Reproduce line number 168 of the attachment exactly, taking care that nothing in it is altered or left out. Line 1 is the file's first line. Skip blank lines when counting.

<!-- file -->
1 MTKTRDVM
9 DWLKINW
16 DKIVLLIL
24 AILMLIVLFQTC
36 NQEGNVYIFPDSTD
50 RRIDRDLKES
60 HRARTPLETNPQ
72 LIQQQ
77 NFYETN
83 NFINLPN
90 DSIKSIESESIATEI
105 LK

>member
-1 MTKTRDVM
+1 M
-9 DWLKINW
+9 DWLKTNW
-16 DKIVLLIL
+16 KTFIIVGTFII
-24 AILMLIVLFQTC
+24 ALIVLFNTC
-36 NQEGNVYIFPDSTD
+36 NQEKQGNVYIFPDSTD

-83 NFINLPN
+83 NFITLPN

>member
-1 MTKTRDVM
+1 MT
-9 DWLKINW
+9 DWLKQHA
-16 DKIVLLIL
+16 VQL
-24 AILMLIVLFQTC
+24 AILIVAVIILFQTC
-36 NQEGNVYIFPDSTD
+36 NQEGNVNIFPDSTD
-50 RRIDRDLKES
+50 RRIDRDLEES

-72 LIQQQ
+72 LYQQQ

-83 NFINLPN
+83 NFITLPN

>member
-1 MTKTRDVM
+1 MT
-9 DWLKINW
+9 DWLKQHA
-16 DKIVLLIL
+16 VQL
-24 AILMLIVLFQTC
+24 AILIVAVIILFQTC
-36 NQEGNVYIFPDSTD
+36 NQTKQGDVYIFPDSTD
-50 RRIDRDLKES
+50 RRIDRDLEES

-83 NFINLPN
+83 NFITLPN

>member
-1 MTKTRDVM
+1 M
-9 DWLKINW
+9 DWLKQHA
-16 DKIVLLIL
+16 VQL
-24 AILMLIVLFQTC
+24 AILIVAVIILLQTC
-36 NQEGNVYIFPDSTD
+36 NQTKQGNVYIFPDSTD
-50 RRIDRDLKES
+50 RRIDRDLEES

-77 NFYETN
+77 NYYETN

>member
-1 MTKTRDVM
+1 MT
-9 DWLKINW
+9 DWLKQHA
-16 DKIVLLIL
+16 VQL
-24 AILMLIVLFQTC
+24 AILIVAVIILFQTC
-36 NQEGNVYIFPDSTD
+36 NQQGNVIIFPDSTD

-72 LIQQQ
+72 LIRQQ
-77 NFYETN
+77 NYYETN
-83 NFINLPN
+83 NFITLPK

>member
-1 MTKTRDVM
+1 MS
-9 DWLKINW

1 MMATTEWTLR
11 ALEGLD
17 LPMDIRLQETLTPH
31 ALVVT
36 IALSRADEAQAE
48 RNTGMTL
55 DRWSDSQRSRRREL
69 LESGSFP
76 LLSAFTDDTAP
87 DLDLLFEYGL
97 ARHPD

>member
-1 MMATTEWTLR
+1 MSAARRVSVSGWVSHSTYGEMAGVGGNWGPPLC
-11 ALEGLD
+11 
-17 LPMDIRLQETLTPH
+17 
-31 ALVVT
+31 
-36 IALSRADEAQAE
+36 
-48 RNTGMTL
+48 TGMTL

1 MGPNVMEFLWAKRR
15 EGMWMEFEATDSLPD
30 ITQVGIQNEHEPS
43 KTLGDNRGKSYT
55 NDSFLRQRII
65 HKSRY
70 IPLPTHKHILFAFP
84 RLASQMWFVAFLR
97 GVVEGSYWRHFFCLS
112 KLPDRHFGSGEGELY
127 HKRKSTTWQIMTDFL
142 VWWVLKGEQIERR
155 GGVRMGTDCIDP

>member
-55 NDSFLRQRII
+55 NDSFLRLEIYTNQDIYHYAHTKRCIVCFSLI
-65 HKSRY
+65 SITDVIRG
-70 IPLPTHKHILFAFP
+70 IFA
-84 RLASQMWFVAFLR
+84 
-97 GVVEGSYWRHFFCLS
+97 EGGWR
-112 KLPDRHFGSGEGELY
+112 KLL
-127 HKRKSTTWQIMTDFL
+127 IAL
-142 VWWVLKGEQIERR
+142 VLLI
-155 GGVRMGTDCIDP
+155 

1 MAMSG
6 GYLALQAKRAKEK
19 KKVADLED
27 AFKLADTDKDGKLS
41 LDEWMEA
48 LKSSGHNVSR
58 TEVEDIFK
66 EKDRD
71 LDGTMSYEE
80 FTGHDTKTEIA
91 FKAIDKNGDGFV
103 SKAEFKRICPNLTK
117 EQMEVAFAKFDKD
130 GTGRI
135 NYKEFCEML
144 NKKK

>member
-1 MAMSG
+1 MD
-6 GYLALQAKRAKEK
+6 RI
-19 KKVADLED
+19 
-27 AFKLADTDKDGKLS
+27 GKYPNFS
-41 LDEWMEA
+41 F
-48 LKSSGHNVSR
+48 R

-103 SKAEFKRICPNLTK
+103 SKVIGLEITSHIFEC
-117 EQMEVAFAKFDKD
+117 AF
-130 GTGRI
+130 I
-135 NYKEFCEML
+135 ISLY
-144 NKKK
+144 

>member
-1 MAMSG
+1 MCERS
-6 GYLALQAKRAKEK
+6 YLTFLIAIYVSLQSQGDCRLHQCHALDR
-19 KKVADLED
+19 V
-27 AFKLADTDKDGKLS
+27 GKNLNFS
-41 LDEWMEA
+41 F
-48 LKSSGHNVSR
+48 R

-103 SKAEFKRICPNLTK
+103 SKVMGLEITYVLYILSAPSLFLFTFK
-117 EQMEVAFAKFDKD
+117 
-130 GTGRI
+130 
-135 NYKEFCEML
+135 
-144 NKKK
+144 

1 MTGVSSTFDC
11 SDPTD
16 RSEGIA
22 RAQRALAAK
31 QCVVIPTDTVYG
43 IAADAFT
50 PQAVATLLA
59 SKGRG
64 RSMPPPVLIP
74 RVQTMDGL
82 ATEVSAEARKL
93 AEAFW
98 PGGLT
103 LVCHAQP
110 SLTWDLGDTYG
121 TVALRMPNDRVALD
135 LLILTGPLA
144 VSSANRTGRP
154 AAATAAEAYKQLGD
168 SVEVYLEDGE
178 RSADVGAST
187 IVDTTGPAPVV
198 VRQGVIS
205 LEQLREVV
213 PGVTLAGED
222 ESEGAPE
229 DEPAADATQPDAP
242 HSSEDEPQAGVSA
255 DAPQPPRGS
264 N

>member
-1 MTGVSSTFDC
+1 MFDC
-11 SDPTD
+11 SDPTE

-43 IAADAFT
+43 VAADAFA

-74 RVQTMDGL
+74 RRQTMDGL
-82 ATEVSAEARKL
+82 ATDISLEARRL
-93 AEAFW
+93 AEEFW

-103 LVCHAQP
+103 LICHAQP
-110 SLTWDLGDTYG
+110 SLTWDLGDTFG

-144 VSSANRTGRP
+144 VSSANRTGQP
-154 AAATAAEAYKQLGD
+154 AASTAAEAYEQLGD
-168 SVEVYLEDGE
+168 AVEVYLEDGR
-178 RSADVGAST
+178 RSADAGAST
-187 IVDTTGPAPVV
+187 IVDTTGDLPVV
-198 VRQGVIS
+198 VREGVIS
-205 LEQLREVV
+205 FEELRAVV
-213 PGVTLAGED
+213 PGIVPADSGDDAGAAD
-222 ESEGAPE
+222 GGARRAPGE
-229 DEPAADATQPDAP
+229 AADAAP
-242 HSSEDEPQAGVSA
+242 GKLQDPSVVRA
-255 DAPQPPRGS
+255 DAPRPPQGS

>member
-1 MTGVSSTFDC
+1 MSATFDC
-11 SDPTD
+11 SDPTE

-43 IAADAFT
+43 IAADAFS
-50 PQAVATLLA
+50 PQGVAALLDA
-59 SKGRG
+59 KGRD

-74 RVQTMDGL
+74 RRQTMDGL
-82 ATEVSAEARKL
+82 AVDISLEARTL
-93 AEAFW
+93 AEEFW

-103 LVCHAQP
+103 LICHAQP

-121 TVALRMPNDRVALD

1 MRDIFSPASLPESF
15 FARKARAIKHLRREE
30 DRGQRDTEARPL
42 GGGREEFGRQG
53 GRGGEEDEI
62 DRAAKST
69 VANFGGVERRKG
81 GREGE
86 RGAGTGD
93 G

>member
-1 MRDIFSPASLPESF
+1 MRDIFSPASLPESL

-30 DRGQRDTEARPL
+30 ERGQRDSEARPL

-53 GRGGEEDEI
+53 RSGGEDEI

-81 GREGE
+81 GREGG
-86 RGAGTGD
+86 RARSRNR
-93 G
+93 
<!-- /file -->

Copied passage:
+1 MD